I work at a factory that manufactures drapes and window treatments, and we hired a marketing team to revamp our corporate identity. The slogan they came up with is:

"Dressing the Perfection"

To me that sounds wrong, I believe it should be "Dressing Perfection".

They claim it's to give emphasis to the word "Perfection" (As in the perfection).


  • 2
    Personally, neither one makes sense. You can't really dress a "perfection" because perfection is a subjective idea and so the entire slogan is confusing and abstract.
    – leigero
    Apr 3, 2014 at 4:14
  • 1
    I hope you didn't pay them much. Apr 3, 2014 at 4:38
  • No article is better; with the definite article, it still works, it's still grammatical. However, it's too short a phrase for one to quickly grasp such a profound meaning. Think again.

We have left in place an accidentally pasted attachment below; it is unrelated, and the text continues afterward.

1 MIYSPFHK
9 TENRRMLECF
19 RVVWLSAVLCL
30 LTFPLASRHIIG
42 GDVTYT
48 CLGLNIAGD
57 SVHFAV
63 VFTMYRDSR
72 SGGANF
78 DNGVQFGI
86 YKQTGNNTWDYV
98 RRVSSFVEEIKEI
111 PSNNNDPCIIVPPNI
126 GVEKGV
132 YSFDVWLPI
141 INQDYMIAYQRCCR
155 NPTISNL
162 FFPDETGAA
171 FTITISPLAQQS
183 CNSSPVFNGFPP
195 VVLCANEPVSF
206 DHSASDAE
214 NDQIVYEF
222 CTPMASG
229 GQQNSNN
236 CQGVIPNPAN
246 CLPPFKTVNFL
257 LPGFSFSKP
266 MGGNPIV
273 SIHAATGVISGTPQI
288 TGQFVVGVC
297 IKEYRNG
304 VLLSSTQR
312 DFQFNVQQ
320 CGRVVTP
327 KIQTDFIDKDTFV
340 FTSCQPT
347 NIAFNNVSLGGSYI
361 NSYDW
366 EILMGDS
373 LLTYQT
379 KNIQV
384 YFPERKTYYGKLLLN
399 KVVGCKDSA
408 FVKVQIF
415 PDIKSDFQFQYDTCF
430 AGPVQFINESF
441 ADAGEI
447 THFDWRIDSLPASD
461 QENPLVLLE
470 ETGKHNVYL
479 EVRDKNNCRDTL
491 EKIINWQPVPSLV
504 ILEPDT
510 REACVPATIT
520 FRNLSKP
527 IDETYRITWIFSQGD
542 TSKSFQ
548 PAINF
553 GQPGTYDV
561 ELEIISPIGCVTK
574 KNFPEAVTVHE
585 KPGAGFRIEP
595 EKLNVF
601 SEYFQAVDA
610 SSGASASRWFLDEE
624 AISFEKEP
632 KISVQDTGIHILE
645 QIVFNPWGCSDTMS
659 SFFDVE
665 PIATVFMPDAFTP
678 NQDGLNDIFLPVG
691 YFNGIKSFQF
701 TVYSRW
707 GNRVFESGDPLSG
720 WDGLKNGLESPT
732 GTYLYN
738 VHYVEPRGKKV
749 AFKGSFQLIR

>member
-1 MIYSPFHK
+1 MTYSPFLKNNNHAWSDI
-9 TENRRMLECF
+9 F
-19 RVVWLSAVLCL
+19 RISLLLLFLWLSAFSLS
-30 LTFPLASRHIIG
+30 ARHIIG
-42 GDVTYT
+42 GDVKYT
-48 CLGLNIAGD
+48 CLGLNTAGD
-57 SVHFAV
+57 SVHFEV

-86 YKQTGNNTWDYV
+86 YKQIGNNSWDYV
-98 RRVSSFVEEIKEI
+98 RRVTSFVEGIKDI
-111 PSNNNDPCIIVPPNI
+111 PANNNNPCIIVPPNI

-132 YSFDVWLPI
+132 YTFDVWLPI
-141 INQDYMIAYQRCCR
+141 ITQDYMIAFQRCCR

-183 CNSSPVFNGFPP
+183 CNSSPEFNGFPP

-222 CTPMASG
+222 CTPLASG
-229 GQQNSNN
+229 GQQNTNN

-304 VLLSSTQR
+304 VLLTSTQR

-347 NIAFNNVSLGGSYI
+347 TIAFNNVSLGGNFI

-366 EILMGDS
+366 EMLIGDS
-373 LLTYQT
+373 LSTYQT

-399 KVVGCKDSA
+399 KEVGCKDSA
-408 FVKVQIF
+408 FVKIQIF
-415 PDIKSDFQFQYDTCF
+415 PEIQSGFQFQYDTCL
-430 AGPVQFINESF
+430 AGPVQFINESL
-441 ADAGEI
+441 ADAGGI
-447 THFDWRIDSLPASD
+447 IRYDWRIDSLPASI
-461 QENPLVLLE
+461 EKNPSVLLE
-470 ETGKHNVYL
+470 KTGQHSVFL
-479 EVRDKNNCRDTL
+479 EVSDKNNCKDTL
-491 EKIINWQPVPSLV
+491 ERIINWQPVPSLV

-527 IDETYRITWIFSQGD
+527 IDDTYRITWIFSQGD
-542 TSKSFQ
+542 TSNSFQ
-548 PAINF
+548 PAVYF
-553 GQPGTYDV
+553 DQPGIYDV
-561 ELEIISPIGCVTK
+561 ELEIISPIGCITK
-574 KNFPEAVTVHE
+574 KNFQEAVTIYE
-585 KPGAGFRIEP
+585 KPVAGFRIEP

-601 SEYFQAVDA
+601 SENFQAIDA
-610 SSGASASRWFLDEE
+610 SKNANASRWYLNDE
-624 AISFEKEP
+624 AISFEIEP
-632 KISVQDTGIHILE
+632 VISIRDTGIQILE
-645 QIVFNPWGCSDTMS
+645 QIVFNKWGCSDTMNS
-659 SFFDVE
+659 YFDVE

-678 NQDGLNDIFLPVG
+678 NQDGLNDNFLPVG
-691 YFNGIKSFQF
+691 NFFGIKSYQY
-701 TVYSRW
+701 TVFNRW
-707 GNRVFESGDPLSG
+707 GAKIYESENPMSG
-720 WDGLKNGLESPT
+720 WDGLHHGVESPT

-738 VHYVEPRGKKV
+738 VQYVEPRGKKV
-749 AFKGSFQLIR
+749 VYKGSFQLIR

– Kris
    Apr 3, 2014 at 4:59
  • @Kris It's arguable whether the perfection is grammatical without a clear referent. Nouns like that are usually zero-article, unless you're referring to something specific like the water over there. Apr 3, 2014 at 5:18
  • @BraddSzonye That's no concern of grammar. And it's no sentence in the first place, it's a phrase for a slogan.
    – Kris
    Apr 3, 2014 at 5:22

1 Answer 1


Dressing perfection sounds more applicable, which is to say, perfection in the endeavour of dressing. In the same way you can have Engineering Perfection (which would mean an item of engineering that reflects the highest standards of perfection). Dressing the perfection sounds like a contrived attempt at personifying perfection. Would not recommend.

Sidenote: From the comments on your question, you can see that it could easily cause confusion and consequently backfire spectacularly. You probably want to look for another slogan

  • +1 It isn't "more correct" (also, there's no such thing as "more" correct), the two versions mean slightly different things.
    – Kris
    Apr 3, 2014 at 5:00

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